classname "listener" on each listening div. Then check if the event
already bubbled through another "listener" before reaching the one
currently handling the event. I don't really like the idea of using a
classname for this. Seems like clutter.

Is there a cross browser way to tag a particular event object as
handled? It would be very clean if the event itself could carry
information about which handlers have already seen the event.

Thanks,
Peter

Jun 18 '06 #15

pe**********@gmail.com wrote:
Richard Cornford wrote:
pe**********@gmail.com wrote:
<snip>
I should point out that there is one bonus of using a flag
to stop the tr onclick event handler from firing. If you have
other listeners higher up the DOM than tr that you also want to
have fire when either tr or td are clicked, then the flag will
just bypass one level in the bubble up when td is clicked. If
you stop the event altogether you can't do this, as far as I
know.


If you stop an event propagating then you stop it propagating, but that
does no necessitate the use of a global variable. The handler on the TR
could make an informed decision not to act when it received the event,
letting it carry on bubbling if necessary. It could, for example,
observe the that target of the event was either a TD, or contained
within an TD, that had a function assigned to the pertinent event
handler property, and so elect not to act.


I'm working with a situation like this right now and can't find a clean
way to make the type of decision you are suggesting. I have nested divs
of various depth, some of which are listeners. It isn't as simple as
looking to see if the target was within a TD. I suppose I could use a
classname "listener" on each listening div. Then check if the event
already bubbled through another "listener" before reaching the one
currently handling the event. I don't really like the idea of using a
classname for this. Seems like clutter.

Is there a cross browser way to tag a particular event object as
handled? It would be very clean if the event itself could carry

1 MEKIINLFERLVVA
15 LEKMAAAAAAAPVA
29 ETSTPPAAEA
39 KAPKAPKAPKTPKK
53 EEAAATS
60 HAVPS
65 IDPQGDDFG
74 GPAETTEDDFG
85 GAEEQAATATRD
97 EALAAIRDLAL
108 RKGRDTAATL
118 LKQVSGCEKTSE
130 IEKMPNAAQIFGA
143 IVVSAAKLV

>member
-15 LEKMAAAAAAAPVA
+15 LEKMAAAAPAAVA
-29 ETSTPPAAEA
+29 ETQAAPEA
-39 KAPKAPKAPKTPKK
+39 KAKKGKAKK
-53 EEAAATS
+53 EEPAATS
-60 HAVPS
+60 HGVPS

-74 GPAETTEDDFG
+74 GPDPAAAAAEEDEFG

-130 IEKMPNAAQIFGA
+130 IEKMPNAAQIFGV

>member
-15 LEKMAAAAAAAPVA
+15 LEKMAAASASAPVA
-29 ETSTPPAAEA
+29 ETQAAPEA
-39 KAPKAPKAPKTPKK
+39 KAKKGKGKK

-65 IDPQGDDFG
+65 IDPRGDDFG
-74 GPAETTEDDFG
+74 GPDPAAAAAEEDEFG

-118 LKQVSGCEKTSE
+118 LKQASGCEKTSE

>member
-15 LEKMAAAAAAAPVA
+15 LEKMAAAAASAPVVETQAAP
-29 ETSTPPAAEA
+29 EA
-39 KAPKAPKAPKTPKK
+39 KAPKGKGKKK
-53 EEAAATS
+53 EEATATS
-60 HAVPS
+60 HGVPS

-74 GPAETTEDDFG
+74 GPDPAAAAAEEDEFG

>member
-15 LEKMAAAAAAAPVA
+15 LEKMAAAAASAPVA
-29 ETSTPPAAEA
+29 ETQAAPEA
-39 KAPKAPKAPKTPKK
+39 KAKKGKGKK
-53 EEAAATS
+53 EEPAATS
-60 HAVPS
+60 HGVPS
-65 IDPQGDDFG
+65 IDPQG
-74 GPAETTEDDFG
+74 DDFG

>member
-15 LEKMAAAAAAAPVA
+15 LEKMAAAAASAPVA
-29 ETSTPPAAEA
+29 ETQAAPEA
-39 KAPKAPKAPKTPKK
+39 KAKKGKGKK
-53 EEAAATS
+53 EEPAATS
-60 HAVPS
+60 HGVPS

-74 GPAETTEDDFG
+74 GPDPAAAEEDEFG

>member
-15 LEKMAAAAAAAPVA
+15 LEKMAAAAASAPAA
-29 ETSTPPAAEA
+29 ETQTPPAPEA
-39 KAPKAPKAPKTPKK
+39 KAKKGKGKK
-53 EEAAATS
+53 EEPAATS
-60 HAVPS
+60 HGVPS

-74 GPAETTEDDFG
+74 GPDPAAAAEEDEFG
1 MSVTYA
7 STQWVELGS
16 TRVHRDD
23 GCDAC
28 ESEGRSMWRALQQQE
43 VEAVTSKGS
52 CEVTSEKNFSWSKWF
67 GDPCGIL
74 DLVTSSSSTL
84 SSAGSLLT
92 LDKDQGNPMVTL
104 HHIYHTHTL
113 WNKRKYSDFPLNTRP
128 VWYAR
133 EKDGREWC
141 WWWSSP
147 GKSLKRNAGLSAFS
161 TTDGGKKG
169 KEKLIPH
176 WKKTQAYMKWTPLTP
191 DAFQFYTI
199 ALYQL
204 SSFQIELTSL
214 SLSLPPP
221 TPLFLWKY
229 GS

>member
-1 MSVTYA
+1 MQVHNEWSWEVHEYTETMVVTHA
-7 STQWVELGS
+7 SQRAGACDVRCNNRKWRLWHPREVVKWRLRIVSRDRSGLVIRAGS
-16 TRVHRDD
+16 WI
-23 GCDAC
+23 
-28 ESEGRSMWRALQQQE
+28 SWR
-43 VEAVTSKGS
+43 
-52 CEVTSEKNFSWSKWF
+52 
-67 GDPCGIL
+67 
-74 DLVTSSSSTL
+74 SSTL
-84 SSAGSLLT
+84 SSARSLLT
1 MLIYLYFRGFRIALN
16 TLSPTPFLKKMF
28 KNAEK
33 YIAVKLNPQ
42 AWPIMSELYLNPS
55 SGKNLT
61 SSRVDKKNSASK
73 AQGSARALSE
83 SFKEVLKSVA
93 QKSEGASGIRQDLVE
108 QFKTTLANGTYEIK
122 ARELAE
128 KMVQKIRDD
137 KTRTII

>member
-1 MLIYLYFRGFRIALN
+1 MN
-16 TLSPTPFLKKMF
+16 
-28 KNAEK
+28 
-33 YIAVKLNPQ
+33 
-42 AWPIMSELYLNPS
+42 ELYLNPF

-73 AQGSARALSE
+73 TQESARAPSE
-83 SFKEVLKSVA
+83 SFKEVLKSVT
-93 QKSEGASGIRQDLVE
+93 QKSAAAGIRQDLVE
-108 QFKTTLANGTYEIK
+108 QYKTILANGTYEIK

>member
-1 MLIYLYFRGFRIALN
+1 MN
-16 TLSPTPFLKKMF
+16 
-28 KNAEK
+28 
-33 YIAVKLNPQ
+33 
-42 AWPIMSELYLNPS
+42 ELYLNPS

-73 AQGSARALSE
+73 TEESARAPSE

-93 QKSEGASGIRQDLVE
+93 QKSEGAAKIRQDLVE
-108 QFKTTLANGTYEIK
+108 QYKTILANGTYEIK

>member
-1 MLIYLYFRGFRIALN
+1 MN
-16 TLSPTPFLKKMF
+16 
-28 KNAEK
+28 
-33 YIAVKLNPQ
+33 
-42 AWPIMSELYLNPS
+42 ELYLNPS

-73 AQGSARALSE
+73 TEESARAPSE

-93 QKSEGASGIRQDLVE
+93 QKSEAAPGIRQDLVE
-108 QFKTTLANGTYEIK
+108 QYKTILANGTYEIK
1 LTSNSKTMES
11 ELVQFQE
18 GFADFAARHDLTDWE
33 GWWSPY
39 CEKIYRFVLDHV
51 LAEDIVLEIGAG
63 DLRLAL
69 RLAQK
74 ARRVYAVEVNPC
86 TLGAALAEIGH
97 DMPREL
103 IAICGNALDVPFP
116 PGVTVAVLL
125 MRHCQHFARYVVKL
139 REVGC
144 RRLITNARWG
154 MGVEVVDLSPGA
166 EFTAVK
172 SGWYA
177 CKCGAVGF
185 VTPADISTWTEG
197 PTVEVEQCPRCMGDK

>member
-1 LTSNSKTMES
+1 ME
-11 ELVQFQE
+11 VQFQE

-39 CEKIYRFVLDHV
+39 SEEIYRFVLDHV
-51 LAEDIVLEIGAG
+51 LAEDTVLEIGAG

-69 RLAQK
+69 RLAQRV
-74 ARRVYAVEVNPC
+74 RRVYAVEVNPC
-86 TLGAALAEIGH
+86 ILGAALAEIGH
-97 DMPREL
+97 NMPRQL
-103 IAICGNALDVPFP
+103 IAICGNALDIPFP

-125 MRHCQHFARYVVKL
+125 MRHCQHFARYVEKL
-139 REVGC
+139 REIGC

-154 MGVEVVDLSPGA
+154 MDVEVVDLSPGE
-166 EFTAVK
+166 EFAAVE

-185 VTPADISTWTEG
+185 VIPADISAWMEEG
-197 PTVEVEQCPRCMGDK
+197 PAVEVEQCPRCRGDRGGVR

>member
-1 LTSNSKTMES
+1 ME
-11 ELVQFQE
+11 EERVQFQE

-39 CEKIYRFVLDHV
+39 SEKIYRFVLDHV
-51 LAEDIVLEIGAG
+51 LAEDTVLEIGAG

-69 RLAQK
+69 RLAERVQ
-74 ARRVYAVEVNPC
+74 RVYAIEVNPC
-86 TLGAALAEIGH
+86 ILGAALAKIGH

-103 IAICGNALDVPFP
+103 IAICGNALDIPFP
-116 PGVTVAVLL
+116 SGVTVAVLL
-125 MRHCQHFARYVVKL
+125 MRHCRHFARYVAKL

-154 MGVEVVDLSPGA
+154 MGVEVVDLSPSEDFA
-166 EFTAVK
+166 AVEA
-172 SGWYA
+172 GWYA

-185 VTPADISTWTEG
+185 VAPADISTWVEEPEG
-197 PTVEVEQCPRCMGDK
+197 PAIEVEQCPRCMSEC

information about which handlers have already seen the event.


I found a completely different approach to my problem. I'm curious
about tagging a property onto the event object but I think this object
is read only in Internet Explorer at least. Seems possible to add
properties to the event object in Firefox.

Thanks,
Peter

Jun 18 '06 #16
pe**********@gmail.com wrote:
pe**********@gmail.com wrote: <snip> ... . I'm curious about tagging a property onto the event
object but I think this object is read only in Internet
Explorer at least. ...

<snip>

In IE the events are not read-only. You can assign properties to an
event object and successfully read them back. The problem is that every
time you read the value of the global - event - property you get a
reference to a unique event object, so assigning values to priorities of
event objects cannot be used to pass values between event handlers on
IE, as each must read the global event property to get an event object,
and so each gets a different event object.

Still, if you must pass information in an event related way it would be
possible to add the properties to another object that is common to all
the event objects IE will create, such as the - srcElement - object.
Though if sets of event handlers need some private channels of
communication it would probably make more sense to implement that in the
script and avoid any reliance upon the ability to add properties to host
objects.

Richard.
Jun 18 '06 #17
Richard Cornford wrote:

In IE the events are not read-only. You can assign properties to an
event object and successfully read them back. The problem is that every
time you read the value of the global - event - property you get a
reference to a unique event object, so assigning values to priorities of
event objects cannot be used to pass values between event handlers on
IE, as each must read the global event property to get an event object,
and so each gets a different event object.
Ahh. Ok. Thanks.
Still, if you must pass information in an event related way it would be
possible to add the properties to another object that is common to all
the event objects IE will create, such as the - srcElement - object.
Though if sets of event handlers need some private channels of
communication it would probably make more sense to implement that in the
script and avoid any reliance upon the ability to add properties to host
objects.


I found a nice way to avoid adding properties to the event object.
Probably nicer than even if I could. Each event handler has a chance to
claim "first responder" status along the bubble up. When the event
reaches the "document" listener the first responder is called to
actually handle the event.

Thanks again for the information.

Peter

Jun 18 '06 #18